Processed foods

Processed foods: Everything you need to know (to avoid them!)

Long neglected by nutritionists, food processing by the agri-food industry plays a significant role in the chronic disease epidemic.

Why it is important to identify highly processed foods

The notion of ultra-processed food is a recent one. It has been popularized by researchers at the University of Sao Paulo, Brazil, and in France by INRA researcher Anthony Fardet. They have published several studies that show that nutrition, by focusing on fats, carbohydrates or vitamins has neglected the impact of food processing. This can be summarized as follows: the more a food is processed (industrial), the more likely it is to have an adverse health effect, especially if consumed frequently.

Contrary to what is spontaneously believed, ultra-processed food are not limited to traditional junk food such as sodas or french fries. In fact, ultra-processed food represent 80% of the current supermarket offer, including on dietary, organic or “vegetarian” shelves (most vegetable steaks are ultra-processed food). These foods represent more than a third of the foods consumed by the French for example. According to the researchers, they are the leading cause of early death in large cities.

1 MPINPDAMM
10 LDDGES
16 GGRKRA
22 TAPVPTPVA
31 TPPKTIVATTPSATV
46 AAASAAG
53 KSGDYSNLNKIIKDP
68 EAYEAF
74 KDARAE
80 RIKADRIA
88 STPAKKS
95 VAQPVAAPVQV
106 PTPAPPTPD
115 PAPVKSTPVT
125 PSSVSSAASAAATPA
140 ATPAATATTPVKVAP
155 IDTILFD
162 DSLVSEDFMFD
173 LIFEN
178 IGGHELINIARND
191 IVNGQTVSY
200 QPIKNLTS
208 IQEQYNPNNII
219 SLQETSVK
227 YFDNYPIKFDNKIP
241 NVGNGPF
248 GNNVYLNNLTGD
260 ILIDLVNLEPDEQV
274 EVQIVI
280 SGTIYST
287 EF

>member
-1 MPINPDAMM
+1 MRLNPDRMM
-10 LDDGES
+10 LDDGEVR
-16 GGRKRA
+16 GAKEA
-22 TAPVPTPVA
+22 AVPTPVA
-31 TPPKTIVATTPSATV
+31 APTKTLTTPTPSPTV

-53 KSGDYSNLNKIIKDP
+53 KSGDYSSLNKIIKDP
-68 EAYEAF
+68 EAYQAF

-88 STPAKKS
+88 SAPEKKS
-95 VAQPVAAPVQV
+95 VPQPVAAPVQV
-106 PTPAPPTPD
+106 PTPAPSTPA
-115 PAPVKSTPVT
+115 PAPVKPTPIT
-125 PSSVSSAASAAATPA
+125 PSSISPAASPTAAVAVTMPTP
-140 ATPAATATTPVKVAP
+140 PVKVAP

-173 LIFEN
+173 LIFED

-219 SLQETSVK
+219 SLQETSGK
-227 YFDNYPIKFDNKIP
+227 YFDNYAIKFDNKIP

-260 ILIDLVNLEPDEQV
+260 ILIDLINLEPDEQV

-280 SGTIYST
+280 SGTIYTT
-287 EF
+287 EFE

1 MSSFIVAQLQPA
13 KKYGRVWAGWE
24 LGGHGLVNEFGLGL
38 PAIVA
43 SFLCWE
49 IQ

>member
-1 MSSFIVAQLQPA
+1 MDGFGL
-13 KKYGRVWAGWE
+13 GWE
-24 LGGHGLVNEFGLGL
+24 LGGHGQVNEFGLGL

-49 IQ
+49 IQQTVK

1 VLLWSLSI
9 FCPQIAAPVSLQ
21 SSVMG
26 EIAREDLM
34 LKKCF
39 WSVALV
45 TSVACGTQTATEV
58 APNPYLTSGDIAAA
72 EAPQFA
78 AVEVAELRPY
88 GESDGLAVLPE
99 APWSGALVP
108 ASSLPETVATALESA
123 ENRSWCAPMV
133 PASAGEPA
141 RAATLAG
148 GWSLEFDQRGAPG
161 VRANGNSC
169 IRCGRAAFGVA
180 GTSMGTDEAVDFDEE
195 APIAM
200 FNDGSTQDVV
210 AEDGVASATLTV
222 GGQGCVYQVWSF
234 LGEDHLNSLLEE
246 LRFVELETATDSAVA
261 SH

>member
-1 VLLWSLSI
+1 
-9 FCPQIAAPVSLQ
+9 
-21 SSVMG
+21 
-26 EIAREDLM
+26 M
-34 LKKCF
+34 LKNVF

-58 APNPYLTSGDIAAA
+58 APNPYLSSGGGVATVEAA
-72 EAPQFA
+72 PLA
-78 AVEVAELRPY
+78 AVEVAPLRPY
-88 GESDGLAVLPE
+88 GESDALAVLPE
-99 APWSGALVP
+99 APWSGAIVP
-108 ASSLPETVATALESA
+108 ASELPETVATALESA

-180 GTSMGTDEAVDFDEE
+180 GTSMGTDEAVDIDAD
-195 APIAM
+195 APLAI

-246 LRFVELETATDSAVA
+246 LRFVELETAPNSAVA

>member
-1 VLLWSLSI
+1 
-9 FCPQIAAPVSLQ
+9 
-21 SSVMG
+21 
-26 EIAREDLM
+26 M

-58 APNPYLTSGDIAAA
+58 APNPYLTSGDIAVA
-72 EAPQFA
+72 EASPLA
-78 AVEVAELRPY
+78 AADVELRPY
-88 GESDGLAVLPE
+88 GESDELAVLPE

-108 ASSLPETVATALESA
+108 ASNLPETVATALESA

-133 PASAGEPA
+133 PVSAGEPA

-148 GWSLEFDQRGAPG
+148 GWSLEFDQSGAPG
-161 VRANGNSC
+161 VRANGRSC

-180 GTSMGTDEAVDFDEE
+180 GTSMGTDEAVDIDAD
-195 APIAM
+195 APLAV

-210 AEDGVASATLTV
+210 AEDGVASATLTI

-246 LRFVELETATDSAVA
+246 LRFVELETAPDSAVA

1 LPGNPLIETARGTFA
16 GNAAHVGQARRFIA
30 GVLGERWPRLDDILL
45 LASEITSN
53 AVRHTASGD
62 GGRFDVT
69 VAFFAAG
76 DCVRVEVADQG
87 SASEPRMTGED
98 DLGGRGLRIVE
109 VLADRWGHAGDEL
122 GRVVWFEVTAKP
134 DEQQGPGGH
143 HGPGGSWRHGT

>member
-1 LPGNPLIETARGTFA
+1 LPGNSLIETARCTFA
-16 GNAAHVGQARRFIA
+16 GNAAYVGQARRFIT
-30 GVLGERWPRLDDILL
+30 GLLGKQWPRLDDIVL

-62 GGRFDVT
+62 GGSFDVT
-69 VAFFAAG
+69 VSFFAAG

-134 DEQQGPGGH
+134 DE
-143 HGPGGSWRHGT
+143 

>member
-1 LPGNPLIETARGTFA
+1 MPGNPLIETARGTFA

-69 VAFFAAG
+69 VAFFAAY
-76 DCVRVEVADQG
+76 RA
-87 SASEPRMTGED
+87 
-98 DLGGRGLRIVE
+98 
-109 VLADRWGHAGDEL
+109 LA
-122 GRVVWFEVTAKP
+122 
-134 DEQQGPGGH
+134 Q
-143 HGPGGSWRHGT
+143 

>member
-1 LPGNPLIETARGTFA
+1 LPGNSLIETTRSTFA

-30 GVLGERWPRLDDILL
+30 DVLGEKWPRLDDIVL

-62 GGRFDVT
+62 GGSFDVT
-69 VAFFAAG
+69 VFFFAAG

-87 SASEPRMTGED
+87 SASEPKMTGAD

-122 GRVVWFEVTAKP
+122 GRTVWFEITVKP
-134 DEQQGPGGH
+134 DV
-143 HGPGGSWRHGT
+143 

But how is an ultra-processed food defined? The NOVA classification, the version below is simplified, makes it possible to distinguish between foods according to their degree of processing.

Group 1: Unprocessed or slightly processed food

Unprocessed food is food obtained directly from plants or animals (e.g. vegetables, fruit, eggs, milk) and purchased for consumption without alteration after being taken from the wild.